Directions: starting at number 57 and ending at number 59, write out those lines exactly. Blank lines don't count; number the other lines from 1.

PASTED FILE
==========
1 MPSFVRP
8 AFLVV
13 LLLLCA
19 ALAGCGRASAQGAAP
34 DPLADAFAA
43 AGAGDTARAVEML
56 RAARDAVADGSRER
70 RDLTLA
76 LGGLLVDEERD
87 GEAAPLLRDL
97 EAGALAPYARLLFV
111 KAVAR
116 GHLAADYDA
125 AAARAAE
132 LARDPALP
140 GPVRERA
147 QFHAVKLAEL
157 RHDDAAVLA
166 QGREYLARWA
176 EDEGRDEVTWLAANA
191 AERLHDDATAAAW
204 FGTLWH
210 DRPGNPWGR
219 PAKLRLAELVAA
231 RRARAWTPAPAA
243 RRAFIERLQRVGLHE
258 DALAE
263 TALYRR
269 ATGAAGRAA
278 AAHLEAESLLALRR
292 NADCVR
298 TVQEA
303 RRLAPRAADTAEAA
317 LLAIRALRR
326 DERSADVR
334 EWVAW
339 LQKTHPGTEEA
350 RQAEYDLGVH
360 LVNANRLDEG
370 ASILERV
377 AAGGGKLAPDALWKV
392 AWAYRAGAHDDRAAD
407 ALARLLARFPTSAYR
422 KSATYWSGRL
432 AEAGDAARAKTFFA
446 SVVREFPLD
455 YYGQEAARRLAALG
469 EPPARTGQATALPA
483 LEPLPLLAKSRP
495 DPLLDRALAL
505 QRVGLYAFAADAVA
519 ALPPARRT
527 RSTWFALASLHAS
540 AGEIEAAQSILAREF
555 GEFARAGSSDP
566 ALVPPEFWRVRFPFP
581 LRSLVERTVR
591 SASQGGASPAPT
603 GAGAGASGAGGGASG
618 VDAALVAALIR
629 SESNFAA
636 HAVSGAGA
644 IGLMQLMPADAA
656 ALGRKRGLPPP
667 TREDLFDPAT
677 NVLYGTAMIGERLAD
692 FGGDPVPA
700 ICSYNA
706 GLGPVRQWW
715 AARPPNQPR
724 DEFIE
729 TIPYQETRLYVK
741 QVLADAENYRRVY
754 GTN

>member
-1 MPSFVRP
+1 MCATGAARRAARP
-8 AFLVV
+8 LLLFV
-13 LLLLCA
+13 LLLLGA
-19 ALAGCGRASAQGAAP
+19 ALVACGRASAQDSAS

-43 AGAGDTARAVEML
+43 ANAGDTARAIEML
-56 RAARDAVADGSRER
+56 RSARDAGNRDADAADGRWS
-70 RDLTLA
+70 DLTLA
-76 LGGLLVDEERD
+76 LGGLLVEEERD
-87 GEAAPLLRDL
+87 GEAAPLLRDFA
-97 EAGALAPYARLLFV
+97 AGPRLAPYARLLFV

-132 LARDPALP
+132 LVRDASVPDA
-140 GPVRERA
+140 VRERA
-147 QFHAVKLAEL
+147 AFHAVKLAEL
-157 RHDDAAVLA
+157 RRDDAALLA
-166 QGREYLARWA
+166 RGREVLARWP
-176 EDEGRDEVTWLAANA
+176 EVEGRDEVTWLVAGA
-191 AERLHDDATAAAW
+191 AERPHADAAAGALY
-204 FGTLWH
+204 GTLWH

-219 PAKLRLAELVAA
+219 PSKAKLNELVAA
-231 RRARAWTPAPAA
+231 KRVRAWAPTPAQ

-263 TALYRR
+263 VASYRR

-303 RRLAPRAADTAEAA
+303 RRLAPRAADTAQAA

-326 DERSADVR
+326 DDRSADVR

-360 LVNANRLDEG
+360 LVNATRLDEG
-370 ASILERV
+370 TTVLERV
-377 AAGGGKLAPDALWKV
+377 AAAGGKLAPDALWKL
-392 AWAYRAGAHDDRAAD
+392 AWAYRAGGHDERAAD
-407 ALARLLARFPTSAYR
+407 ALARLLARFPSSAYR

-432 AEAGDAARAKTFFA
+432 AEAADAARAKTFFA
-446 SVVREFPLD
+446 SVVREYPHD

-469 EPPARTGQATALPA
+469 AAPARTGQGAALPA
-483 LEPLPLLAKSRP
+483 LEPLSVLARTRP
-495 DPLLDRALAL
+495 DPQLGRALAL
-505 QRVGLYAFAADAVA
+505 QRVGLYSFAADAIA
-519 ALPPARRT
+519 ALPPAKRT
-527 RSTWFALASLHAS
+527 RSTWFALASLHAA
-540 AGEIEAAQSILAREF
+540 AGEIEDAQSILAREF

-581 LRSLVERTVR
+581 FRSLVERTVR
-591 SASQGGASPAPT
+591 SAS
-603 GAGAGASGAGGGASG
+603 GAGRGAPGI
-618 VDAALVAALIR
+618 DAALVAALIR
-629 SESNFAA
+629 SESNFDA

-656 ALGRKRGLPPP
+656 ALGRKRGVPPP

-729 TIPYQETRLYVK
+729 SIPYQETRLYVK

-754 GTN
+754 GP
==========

581 LRSLVERTVR
591 SASQGGASPAPT
603 GAGAGASGAGGGASG